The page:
Morocco to reopen its borders and airspace on February 7

The news comes as a great relief to the country's tourism sector, which had been calling for weeks for the reopening of borders

PHOTO/REUTERS  -   Boeing 737 of CN-ROP Royal Air Maroc

After two months of closure, Morocco's borders will reopen on 7 February, as will the country's airspace. The government's announcement comes just days after the health authorities indicated that the peak in the number of cases of the omicron variant had been passed, which is why flights to and from Morocco were suspended. The Alawi Kingdom was one of the few nations, along with Israel and Japan, that opted to close its borders after the new strain was detected in South Africa.

"To accompany the implementation of this decision, a technical commission will be set up to assess the needs of border posts in terms of requests for formalities and the conditions required for travellers, which will be announced at a later date," MAP reports.

The Moroccan news agency also notes that the government's communiqué is in line with the recommendations of the Scientific and Technical Committee. Spain, on the other hand, announced that the land borders of Ceuta and Melilla will remain closed until 28 February. 

PHOTO/AP - El aeropuerto internacional Mohamed V en Casablanca, Marruecos
PHOTO/AP - Mohamed V International Airport in Casablanca, Morocco

The government's decision is undoubtedly great news for Moroccan tourism. The sector, which has been hard hit by the constant border closures, had been calling for the reopening for weeks. A few days before the government's announcement, workers in the sector organised protests in several Moroccan cities.

In Rabat, for example, nearly 200 tour operators gathered in front of the Ministry of Tourism to demand the reopening of the borders, according to TV5 Monde. Demonstrations have also taken place in other cities such as Agadir, Tangier, Dakhla, Fez, Marrakech and Casablanca.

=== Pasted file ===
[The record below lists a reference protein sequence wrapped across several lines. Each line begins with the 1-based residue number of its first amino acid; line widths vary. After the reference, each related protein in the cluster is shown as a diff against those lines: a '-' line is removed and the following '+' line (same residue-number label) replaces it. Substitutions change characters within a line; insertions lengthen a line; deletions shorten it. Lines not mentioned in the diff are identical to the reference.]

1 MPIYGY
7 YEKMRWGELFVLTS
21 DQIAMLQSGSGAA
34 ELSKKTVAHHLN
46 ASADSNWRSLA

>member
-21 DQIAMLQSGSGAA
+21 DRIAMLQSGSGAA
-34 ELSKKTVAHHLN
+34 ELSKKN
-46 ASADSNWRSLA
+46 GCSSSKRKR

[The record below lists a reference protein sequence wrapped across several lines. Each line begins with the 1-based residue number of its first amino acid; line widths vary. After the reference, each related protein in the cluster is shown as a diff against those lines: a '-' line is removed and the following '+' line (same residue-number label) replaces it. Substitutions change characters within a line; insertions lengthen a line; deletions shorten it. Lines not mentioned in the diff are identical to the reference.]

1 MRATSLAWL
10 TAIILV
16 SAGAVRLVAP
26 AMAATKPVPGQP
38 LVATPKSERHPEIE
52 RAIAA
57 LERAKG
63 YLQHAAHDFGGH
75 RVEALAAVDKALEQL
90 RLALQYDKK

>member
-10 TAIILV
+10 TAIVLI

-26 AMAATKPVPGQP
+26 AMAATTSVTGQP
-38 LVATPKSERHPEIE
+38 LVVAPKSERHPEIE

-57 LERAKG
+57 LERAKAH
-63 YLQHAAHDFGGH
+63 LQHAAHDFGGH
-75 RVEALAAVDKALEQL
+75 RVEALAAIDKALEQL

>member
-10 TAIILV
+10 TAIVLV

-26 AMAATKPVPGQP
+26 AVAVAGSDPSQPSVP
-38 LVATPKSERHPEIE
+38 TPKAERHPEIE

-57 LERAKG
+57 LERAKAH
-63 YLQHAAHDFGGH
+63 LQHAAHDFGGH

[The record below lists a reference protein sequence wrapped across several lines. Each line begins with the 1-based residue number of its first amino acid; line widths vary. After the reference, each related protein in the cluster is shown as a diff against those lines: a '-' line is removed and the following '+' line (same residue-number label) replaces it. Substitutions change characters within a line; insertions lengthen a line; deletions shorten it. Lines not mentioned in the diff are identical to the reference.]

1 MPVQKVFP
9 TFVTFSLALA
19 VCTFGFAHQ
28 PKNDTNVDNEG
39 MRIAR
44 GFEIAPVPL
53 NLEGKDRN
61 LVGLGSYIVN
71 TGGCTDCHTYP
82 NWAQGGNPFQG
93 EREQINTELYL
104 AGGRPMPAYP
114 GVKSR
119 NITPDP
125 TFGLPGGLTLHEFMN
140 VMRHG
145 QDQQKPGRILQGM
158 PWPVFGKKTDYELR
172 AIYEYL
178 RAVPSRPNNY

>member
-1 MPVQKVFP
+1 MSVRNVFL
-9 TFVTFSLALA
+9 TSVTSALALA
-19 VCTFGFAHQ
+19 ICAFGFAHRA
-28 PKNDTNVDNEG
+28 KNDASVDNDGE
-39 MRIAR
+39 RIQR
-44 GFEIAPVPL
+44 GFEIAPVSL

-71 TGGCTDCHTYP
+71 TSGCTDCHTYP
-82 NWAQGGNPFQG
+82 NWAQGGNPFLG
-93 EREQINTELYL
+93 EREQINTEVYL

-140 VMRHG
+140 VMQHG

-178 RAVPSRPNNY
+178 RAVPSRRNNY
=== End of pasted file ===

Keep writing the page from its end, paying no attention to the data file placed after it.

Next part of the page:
"The last two months have been incredibly difficult for the many people who depend on tourism for their income in Morocco," says Zina Bencheikh, the managing director of Intrepid Travel EMEA, a Moroccan travel agency. 

FOTO/ARCHIVO - Morocco Tourism

"Domestic tourism cannot compensate for the fall in the number of foreign visitors and many businesses have struggled to stay afloat," Bencheikh also told the British tourism portal Travel Weekly. However, as she points out, this decision is "fantastic news for the local population and for travellers who had hoped to see the country". "Morocco will quickly return to the list of travellers' destinations by 2022," Bencheikh adds.

The Ministry of Tourism, headed by Fatima Zahra Ammor, aware of this situation, has designed an emergency plan for the sector. The Moroccan government has announced that it will allocate 1 billion dirhams to the industry.

In this regard, it is also worth noting the dozens of Moroccans who are abroad because they were unable to return to the country on the special repatriation flights organised by Rabat. These citizens, in addition to the almost 5 million Moroccans living abroad, had also demonstrated and called for measures to be taken by the government.

The Moroccan authorities continue to ask the population to comply "strictly" with all health measures. They also insist on maintaining the vaccination campaign, stressing that the inoculation of the third dose will boost "national solidarity" to overcome the pandemic.